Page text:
History of the Civic Crest
The origins of Horsham District Council's crest go back to the earliest days of Horsham. The ancient manor of Horsham was given by William the Conqueror to William de Braose. The manor remained in his family until his descendant, William de Braose, died in 1326.
In 1298 William's daughter married John de Mowbray so, on William's death, the Manor of Horsham passed to John. His descendant, Thomas de Mowbray, was created Duke of Norfolk in 1398 and since that date the Dukes have been the local Lord.
The lion rampant (standing up) with its hind foot on the letter H was the town crest and taken from the de Braose and Mowbray crests. Early in the 19th century the horse's head and dragon's tail were added unofficially (as can be seen on the front of Horsham’s old town hall).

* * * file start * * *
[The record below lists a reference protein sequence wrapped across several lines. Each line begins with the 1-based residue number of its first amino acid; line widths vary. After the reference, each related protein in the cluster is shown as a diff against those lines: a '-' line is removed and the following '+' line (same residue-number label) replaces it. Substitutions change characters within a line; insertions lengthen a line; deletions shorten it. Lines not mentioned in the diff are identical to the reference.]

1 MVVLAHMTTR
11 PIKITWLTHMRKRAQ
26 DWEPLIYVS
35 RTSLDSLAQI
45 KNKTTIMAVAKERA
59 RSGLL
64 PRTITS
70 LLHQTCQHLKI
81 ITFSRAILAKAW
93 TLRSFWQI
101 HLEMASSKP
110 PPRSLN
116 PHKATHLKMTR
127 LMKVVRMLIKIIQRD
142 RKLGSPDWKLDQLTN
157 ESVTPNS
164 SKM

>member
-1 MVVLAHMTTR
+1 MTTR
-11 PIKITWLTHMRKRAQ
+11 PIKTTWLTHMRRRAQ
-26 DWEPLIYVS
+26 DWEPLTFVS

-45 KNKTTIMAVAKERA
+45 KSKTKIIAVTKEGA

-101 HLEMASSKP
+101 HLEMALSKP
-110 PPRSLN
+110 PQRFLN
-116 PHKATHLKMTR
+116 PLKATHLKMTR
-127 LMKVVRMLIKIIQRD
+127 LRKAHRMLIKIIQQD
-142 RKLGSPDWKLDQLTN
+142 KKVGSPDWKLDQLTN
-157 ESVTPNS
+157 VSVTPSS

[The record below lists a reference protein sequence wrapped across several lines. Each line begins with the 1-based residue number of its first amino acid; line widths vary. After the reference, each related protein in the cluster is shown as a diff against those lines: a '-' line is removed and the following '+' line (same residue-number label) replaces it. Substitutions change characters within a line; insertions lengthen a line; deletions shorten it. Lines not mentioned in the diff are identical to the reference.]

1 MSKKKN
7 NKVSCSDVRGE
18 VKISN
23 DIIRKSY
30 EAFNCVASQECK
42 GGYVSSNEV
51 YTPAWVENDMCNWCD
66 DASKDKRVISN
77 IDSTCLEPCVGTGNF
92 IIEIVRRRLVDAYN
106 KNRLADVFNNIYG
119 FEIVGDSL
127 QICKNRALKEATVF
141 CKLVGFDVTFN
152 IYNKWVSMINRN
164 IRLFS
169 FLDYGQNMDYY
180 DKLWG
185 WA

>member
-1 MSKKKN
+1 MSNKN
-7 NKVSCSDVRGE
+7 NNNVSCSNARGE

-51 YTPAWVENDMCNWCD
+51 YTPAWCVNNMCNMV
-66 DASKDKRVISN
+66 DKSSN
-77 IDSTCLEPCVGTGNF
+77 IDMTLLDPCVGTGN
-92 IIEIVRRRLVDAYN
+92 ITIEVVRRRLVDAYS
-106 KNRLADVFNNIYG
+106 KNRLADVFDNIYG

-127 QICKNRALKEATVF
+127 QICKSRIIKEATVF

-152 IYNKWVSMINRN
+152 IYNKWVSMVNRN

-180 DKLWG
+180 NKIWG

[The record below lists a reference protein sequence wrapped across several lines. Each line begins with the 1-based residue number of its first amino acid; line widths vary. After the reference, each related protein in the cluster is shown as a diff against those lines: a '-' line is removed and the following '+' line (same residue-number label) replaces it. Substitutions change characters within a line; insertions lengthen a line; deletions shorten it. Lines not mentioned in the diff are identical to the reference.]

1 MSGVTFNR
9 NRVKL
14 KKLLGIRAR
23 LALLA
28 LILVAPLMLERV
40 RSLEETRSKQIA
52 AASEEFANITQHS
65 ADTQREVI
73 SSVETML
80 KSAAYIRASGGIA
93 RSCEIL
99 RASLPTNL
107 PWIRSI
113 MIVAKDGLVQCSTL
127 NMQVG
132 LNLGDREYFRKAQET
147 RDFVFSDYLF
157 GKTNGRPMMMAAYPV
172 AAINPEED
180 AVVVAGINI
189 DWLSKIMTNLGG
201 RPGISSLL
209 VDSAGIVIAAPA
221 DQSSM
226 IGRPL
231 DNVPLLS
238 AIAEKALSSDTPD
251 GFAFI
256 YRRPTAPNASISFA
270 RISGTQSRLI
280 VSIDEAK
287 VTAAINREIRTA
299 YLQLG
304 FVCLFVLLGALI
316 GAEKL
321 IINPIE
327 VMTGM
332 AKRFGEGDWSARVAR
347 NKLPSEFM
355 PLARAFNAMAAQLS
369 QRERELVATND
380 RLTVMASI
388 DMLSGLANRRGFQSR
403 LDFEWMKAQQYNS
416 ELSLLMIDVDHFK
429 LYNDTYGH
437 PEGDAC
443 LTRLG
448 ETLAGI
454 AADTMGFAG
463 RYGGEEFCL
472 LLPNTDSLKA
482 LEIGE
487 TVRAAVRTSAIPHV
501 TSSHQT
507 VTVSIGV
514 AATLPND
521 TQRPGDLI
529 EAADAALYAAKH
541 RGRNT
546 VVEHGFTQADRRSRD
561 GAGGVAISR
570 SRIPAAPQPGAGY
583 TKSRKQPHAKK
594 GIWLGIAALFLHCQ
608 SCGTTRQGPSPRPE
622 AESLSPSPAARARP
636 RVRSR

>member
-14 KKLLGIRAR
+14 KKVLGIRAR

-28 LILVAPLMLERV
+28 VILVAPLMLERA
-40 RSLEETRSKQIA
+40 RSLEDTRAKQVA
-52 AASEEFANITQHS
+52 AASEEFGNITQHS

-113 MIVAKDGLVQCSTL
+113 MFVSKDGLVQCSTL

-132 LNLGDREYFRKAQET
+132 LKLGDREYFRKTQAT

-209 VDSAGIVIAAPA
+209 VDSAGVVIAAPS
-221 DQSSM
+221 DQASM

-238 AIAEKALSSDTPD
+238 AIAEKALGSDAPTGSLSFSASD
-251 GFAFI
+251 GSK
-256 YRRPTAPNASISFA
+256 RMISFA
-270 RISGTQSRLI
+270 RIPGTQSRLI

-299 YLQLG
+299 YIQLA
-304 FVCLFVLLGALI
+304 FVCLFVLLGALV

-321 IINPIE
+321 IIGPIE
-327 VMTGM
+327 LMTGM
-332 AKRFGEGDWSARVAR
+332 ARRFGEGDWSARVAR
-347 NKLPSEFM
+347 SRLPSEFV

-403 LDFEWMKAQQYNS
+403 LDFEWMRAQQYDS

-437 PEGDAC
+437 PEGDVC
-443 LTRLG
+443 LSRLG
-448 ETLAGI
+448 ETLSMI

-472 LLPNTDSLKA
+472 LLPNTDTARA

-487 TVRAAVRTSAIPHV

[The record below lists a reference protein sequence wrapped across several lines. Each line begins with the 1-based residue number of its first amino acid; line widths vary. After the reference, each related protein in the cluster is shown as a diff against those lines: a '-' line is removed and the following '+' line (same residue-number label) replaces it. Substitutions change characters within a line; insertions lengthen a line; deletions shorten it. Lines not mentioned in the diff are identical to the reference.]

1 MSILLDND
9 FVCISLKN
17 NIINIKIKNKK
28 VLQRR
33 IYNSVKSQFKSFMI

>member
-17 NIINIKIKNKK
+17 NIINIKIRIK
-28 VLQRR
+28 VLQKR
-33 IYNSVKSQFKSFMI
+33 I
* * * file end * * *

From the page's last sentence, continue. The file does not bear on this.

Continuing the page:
In 1944 a new coat of arms was officially granted to the Horsham Urban District Council – with the lion rampant taking centre stage.
In 1974, with the creation of Horsham District Council, the Horsham Urban District Council crest was used as the basis for the new District’s crest and is still in use today.